The subject of bicycle helmets seems to raise all sorts of issues. Should they be compulsory? Do they actually save riders from head injury? Well I’m not here to debate all that, but I thought it might be helpful to provide a few tips on buying the right helmet for female cyclists.
For what it’s worth, I don’t think helmets should be compulsory, just like I don’t think seatbelts should be in cars. My thoughts around this subject are more to do with the ‘nanny state’ idea than anything else. I believe that we should take personal responsibility for our own safety and those of our children. That’s not to say that I don’t wear a seatbelt or a helmet, but it should be my choice, not some faceless politicians.
But I’m a law abiding citizen and in the country in which I was born and choose to live bicycle helmets are compulsory, so I obey the law and wear one. Just to clarify one point, if helmets were not compulsory I would still choose to wear one while riding my road bike, particularly on the road but I would like to have the choice not to wear one when I’m undertaking a more leisurely style of riding and not riding on the road.
I work in a bike shop so sell helmets on a daily basis and I often get asked by my customers (both men and women) – How does it look? And I usually answer – Like a helmet! So anyone who thinks they look really good in a helmet is probably kidding themselves. They don’t look great but they serve a purpose.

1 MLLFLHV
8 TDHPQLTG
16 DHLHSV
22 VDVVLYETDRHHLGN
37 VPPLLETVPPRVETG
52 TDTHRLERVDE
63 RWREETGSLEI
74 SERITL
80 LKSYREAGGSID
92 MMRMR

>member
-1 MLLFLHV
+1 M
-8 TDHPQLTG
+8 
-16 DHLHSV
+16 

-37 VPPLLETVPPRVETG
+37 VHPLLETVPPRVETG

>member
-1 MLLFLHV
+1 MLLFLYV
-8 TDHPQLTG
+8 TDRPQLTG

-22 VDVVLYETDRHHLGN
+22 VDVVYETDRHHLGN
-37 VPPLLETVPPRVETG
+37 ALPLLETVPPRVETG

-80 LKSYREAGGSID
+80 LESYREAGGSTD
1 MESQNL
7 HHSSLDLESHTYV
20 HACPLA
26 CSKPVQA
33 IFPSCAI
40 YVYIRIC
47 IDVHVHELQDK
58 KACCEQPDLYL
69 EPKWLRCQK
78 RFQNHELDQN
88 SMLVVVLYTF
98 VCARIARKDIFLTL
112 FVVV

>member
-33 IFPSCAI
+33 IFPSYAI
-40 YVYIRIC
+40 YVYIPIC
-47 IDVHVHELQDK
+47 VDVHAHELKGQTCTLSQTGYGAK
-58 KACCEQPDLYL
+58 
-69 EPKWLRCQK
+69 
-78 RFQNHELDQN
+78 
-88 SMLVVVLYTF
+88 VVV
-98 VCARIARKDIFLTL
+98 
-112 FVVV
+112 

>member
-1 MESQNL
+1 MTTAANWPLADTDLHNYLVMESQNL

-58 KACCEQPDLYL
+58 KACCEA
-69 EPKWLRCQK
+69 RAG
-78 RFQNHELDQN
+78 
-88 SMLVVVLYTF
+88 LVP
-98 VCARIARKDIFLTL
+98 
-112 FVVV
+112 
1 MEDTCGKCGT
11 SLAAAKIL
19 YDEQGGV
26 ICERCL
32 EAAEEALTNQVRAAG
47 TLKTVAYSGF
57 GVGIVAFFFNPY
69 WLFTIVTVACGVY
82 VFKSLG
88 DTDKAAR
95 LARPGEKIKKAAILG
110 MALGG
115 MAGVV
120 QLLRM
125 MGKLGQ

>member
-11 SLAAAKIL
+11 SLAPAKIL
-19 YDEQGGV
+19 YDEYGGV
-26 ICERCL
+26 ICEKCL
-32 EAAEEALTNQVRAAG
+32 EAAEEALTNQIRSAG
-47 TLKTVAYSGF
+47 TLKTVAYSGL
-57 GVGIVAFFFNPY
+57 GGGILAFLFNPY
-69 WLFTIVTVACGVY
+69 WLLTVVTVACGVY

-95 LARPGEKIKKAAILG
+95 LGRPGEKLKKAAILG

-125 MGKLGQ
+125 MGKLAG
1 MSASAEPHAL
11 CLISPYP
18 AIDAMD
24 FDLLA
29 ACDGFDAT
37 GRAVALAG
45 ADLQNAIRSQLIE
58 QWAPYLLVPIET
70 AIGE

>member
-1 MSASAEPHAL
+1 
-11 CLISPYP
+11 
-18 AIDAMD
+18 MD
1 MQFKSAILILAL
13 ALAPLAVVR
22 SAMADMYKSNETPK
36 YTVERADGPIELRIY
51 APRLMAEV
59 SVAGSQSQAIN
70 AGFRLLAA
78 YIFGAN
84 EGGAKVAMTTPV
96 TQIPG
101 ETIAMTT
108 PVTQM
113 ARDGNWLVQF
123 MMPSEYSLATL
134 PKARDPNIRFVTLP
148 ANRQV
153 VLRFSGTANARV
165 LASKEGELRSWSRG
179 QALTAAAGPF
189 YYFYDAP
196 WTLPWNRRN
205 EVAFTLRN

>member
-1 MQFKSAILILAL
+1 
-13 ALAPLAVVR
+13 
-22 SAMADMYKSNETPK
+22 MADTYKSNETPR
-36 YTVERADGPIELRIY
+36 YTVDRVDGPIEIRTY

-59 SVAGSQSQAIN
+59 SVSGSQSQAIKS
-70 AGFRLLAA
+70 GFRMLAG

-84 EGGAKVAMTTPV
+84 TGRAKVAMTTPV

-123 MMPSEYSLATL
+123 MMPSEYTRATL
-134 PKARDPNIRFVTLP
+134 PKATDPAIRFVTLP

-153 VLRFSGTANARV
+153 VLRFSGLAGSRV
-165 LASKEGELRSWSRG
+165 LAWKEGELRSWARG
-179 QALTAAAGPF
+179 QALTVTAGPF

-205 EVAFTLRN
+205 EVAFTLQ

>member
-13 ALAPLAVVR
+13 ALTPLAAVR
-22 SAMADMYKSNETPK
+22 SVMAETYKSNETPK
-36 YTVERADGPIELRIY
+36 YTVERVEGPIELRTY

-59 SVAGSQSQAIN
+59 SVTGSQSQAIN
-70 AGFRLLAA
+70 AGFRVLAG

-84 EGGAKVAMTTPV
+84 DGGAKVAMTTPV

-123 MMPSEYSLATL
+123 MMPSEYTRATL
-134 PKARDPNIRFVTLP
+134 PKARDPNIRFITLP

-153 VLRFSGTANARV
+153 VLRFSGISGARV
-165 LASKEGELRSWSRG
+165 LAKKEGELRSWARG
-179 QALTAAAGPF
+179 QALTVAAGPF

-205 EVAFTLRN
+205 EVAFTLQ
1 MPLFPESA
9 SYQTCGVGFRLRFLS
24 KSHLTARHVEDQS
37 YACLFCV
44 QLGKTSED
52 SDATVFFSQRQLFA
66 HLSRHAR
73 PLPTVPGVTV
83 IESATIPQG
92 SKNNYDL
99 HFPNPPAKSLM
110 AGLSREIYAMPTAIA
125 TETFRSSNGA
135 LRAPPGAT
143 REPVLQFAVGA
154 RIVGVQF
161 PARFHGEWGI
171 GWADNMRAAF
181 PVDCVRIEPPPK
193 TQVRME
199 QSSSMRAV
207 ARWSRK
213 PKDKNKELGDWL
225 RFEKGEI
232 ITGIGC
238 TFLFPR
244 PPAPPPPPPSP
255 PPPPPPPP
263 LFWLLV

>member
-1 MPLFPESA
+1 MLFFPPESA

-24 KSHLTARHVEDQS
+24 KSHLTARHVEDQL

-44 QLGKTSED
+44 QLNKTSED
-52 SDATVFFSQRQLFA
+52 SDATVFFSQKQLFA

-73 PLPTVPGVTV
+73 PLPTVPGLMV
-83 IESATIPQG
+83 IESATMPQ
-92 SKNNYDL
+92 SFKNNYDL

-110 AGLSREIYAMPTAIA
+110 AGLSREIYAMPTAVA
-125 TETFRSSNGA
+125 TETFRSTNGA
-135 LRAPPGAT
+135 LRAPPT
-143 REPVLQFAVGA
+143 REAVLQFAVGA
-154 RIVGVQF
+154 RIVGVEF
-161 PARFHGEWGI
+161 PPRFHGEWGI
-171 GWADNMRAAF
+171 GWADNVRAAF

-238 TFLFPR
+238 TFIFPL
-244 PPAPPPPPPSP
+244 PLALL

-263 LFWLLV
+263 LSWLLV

Last week Cycling Australia (CA) released the results of a some research they conducted last year with female cyclists in Australia. They surveyed two groups – Cycling Australia members, and non-members who were active riders. The results were not really surprising for me, because as one of the 2,400 respondents I think I have a reasonable handle on the women’s road cycling scene in Australia. However I think the research is great for bike industry and anyone working with female road cyclists, plus it provides a benchmark for future research.
You can read the full report from Cycling Australia here. It’s not overly long but if you want a quick summary, here’s my take:
The top three challenges to riding for the majority of respondents is feeling unsafe on the road, work commitments and lack of time.
Unsurprisingly the issue of safety was high on the agenda and a deterrent for women not riding as often as they would, if they felt safer. 55 per cent of respondents said they don’t have access to safe on-road facilities. Many also said that if they had access to safer bike lanes and off-road pathways they would ride more often.
There’s been a lot of media space devoted to the issue of bike riders using the roads of late, so I thought I’d put my ‘two bobs worth’ forward.
You’ll note that I haven’t called this blog post ‘Cars v Bikes’ because I really don’t think that’s what it’s about. From my observation many drivers (and by no means all drivers) think that they are entitled to use the roads exclusively and that cyclists should vacate ‘their’ roads or at least pull over and let them pass.